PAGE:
How one AP Computer Science teacher inspires her Florida students

Carmen Garcia from José Martí MAST 6–12 Academy in Hialeah, Florida, is passionate about guiding students from underrepresented groups to computer science.

In July, computer science teacher Carmen Garcia got the results of her students’ AP Computer Science Principles exams: More than 80 percent of them had passed, scoring a 3 or higher. While impressive, she wasn’t too surprised. Last year, her students had a pass rate of 92 percent.

“Considering the circumstances of this year, to have 81 percent pass is a great number,” she says. “Yes, it is down 10 percent from last year but considering the test was 100 percent online, I will take it!”

Like many teachers around the world last year, Carmen had to adapt to new ways of educating and inspiring her students during the COVID-19 pandemic. She was teaching from home and admits that keeping her students motivated and focused was not easy.

“By giving a bit more freedom during class time, I gained their respect to want to complete the portfolio and not let me down,” she says.

Carmen teaches business entrepreneurship, digital information technology, engineering, and computer science at José Martí MAST 6–12 Academy, a math and science magnet school with a 100 percent graduation rate that’s ranked 87th in the country and 9th in Florida, according to the U.S. News & World Report rankings of Best High Schools.

From Code.org to College Board

While Carmen has been a teacher for 25 years, she’s been teaching computer science for five. Carmen uses Code.org’s curriculum for her students: CS Discoveries for her middle school students and CS Principles for her high schoolers. She was first introduced to Code.org in 2015 through our professional learning program that prepares educators to teach computer science.

“I loved that everything is laid out for the teacher just starting out in computer science,” she says. Carmen also appreciates that the curriculum has been optimized to better align with the AP exam, and that the younger level curricula help prepare students for the AP CS Principles course.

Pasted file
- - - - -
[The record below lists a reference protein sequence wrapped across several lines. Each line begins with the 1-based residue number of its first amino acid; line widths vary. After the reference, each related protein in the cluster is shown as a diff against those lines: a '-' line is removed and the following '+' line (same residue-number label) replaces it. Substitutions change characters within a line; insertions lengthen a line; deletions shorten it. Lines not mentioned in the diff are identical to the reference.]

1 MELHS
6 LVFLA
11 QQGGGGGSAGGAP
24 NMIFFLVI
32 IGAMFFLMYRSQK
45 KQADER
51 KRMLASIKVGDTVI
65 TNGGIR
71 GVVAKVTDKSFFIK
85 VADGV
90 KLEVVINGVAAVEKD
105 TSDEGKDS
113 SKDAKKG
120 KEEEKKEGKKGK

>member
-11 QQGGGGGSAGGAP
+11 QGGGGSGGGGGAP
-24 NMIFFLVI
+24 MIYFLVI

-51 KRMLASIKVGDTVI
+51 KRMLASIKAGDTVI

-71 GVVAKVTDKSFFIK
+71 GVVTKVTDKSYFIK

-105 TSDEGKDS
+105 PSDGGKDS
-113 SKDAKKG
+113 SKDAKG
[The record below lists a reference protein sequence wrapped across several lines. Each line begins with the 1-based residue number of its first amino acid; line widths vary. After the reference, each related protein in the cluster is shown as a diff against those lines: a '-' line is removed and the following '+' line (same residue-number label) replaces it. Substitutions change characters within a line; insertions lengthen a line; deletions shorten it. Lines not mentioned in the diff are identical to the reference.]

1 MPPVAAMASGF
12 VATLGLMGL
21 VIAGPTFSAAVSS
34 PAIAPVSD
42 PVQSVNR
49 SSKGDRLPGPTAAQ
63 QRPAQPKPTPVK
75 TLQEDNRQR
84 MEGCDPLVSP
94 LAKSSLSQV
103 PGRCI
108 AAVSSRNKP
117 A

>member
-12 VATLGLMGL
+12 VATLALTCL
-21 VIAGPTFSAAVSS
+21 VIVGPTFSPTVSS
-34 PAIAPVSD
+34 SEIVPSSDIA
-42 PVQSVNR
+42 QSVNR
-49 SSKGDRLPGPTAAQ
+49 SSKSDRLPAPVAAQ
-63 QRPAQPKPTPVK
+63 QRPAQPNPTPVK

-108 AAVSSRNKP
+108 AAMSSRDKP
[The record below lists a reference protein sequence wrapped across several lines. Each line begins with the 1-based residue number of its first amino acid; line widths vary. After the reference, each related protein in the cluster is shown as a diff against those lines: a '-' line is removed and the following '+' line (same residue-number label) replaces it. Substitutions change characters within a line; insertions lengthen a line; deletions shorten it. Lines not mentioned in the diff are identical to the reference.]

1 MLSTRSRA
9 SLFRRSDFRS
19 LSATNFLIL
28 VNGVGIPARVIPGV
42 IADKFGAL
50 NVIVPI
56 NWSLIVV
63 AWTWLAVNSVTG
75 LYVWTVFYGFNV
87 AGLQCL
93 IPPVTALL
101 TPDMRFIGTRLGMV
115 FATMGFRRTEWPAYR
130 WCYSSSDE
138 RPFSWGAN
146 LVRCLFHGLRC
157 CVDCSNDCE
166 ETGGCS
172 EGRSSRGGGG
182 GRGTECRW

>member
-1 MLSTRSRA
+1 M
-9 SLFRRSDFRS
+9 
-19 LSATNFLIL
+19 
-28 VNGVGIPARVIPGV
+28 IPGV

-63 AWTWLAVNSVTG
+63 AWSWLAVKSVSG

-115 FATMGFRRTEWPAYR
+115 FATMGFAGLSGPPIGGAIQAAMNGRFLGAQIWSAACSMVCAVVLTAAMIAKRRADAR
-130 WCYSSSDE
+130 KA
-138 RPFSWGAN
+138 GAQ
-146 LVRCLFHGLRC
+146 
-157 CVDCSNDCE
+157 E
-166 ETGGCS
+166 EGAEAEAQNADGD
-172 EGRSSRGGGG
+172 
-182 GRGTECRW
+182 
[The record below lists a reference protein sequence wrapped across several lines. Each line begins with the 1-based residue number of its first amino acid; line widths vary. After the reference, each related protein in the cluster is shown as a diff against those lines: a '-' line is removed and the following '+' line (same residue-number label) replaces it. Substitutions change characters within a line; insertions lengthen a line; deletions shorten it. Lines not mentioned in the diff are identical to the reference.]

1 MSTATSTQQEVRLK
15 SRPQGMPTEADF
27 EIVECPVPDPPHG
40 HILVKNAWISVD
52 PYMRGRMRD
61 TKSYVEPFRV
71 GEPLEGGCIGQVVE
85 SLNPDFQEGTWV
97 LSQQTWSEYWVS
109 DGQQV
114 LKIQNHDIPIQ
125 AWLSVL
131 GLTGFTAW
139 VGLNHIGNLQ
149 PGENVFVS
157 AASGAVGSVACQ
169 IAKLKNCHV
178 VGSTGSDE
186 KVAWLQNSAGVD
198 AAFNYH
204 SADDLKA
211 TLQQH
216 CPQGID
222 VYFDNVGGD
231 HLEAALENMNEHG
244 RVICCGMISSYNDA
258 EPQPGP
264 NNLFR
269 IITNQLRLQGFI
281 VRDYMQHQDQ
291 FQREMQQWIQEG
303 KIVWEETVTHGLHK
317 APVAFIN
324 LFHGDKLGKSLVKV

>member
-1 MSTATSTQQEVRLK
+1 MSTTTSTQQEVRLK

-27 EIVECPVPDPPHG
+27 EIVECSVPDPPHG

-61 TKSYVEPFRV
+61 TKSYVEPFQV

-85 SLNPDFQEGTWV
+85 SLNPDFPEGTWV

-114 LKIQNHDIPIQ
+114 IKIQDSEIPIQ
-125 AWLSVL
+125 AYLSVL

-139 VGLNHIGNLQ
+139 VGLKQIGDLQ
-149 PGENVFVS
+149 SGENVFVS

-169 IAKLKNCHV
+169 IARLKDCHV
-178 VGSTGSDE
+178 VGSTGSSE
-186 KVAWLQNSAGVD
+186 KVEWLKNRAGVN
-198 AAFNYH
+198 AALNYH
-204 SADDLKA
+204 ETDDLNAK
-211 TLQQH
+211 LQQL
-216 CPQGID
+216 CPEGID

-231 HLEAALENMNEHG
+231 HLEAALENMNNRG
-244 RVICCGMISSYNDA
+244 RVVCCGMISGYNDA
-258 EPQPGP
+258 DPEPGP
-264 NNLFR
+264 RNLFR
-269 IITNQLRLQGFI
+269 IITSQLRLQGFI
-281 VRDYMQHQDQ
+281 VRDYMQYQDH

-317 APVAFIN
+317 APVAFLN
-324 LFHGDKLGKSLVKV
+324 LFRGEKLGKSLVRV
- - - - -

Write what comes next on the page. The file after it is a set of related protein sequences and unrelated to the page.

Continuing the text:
“I believe in Code.org,” she says. “Having watched the changes over the years to improve the lessons both for the teacher and the activities for the students has been my buy-in. Students like it! Everything they need is on one platform.”

Not only do all of Carmen’s AP students take the exam at the end of the year, they also stay engaged with the course throughout its duration. She says the very nature of Code.org’s AP CS Principles class encourages students to take the exam and stay involved throughout the entire course.

“I constantly remind them that if they stay focused in class, then there is little outside work,” she says. “Having a class that doesn’t load homework or extra exams motivates them to stay focused in class and use their time wisely.”

Breaking barriers

José Martí MAST 6–12 Academy is in Hialeah, Florida, just outside of Miami. Hialeah is more than 95 percent Hispanic/Latinx (the highest percentage of a Hispanic/Latinx population in a U.S. city with over 100,000 citizens) and boasts one of the largest Spanish-speaking communities in the country. Similarly, the student population at ​​José Martí MAST 6–12 Academy is 84 percent Hispanic/Latinx.

This is significant because, historically, the AP Computer Science exams have had only 17% participation by Hispanic/Latinx students. So Carmen — who is Hispanic herself — and her students are defying expectations and breaking barriers every year.

A look at the demographics of students who took an AP Computer Science exam (either CS Principles or CSA) in 2020. Data from the 2020 State of CS Report.

“Seven years ago, I was introduced to the shortage of minorities entering the computer science field by a professor at our local university and this piqued my interest,” Carmen says. “I couldn’t believe in a world — where our foundation to function is using technology — where that percentage of minorities is 17 percent. So this became my new mission in education, to bring awareness to my students that computer science is a possible career choice for them.”

Carmen is passionate about introducing new students to computer science every year and estimates that about 40 percent of her AP Computer Science students each year plan to continue studying CS in college:

“This past year I was elated to receive a letter from a parent thanking me that their daughter decided to focus on computer science at Embry-Riddle Aeronautical University. This is my why.”

— Samantha Urban Tarrant, Code.org

If you’re a teacher who is interested in bringing computer science to your classroom, check out our Professional Learning opportunities.

Join us in empowering classrooms like Carmen’s by making the most generous gift you can to Code.org. Your support makes Code.org’s curriculum and learning tools free and accessible to all students around the world. For questions or assistance, please contact the Office of Development at giving@code.org or (206) 593–5521.

Code.org® is dedicated to expanding access to computer science increasing participation by young women and students from other underrepresented groups.